The brewing technique was discovered in an old tome which was saved from a fire during the French Revolution.
The monks at Norbertine Abbey recently pored over a collection of 200-year-old books which were once nearly destroyed by a fire. None of them had any idea they were about to rediscover the lost art of brewing Grimbergen beers, which has not been practiced by the brothers since the end of the 18th century.
The Grimbergen name has survived the centuries, thanks to the Danish beer giant Carlsberg, which has licensed the name for an internationally renowned beverage, but these beers are made using modern techniques.
The brothers of the abbey, however, intend to begin brewing the original beer themselves. Utilizing the methods which they discovered in their books — some of which date back to the 12th century — they plan to house the operation in a new microbrewery, which will be constructed inside the walls of Grimbergen Abbey, near Brussels.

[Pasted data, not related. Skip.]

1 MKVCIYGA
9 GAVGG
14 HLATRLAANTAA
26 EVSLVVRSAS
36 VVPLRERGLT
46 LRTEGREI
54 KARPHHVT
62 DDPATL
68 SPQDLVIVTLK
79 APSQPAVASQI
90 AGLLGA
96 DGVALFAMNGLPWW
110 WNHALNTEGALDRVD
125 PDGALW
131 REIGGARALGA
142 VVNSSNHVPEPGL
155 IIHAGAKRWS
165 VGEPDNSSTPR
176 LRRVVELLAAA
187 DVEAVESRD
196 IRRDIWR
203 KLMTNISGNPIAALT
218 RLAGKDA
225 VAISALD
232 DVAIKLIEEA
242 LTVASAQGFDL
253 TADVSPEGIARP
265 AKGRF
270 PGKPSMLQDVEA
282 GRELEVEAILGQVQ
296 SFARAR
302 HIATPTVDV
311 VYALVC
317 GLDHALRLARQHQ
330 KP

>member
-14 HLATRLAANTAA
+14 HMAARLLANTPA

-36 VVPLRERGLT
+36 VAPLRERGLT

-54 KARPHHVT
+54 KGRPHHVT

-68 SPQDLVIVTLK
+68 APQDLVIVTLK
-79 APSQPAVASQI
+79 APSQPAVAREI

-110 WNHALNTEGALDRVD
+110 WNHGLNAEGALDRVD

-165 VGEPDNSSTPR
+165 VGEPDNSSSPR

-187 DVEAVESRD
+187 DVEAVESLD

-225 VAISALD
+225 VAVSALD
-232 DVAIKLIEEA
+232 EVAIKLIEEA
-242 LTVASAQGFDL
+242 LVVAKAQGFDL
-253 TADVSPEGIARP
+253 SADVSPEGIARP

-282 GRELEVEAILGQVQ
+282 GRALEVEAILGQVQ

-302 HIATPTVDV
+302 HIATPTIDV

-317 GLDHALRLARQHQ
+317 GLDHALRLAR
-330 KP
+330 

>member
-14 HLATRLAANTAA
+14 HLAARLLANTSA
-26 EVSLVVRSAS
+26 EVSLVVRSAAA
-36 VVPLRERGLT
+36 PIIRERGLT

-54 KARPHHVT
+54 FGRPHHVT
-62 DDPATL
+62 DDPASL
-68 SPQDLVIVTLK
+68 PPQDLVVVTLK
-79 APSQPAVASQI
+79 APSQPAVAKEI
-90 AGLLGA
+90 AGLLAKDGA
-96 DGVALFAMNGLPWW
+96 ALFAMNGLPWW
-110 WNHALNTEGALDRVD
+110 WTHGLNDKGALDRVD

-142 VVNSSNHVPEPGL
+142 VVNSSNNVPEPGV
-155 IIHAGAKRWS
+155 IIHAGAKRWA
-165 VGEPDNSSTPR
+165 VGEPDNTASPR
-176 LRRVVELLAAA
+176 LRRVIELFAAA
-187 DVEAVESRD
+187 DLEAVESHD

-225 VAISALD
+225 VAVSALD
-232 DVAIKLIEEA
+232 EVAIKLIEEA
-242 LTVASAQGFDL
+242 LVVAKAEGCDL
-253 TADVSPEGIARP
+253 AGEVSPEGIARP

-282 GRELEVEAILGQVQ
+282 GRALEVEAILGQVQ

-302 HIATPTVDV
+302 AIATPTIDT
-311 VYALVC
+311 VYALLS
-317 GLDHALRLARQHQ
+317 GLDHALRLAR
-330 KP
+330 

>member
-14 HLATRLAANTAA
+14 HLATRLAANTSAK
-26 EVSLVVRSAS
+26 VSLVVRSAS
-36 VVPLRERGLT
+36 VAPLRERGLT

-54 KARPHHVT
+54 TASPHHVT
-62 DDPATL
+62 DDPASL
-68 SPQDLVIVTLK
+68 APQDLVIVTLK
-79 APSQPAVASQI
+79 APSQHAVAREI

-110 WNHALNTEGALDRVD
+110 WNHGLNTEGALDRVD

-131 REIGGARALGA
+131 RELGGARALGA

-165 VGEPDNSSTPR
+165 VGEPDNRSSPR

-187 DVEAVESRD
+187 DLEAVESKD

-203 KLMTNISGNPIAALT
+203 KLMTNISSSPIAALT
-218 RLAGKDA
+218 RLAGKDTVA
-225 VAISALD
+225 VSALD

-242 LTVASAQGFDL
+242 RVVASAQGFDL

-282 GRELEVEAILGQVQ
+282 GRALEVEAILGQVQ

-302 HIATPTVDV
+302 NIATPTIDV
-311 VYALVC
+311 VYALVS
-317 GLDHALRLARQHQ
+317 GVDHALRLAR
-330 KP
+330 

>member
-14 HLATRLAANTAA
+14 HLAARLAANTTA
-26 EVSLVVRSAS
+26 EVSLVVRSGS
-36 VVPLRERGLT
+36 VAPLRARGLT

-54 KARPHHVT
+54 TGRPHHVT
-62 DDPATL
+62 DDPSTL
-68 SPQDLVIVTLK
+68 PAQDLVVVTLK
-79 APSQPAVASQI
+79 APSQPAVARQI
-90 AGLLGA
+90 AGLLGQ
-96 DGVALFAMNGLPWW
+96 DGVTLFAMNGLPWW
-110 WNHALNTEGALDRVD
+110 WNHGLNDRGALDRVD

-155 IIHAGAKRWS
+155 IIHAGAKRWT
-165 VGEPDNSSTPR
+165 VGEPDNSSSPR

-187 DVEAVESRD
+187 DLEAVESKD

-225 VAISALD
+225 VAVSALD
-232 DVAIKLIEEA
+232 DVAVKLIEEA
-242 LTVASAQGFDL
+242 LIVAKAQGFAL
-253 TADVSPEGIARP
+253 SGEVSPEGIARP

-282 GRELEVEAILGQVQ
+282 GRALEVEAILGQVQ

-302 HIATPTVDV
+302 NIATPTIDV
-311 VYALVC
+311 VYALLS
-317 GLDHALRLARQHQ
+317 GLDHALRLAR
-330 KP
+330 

CNN reports, Rev. Karel Stautemas, subprior at the abbey, said in a statement:
“Beer has always been part of life in the abbey and we are proud of the beers we have today.” He continued, “We’ve spent hours leafing through the books, which are written in Latin and Old Dutch, and have discovered ingredient lists for beers brewed in previous centuries, the hops used, the types of barrels and bottles, and even a list of the actual beers produced centuries ago.”
The plans for the microbrewery include an onsite bar and restaurant. They expect the construction to be complete by 2020, when it will open to the public for tastings and meals. The brothers say they expect to be able to produce about 10,000 hectoliters per brew.
Father Karel teased CNN with a description of one of their “new” beers: the limited-edition Grimbergen Triple D’Abbaye, which ages for 5 months in whiskey barrels before it is bottled. This technique was used in the production of Belgian brews as far back as the 1500s.
The official description of the beer reads:
“To begin with, the beer is aged in French oak barrels, which were previously used for bourbon and whisky, and yeast is added to give it a slight refermentation. During this time, the coriander, fruity and spicy phenolic flavours decrease allowing the malty, sweet, vanilla flavors from the whiskey barrel to infuse itself.”
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